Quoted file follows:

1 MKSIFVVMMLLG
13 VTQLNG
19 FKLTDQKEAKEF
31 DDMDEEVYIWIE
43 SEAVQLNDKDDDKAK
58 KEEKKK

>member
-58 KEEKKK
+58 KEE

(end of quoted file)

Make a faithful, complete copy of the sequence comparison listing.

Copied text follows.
1 MKSIFVVMMLLG
13 VTQLNG
19 FKLTDQKEAKEF
31 DDMDEEVYIWIE
43 SEAVQLNDKDDDKAK
58 KEEKKK

>member
-58 KEEKKK
+58 KEE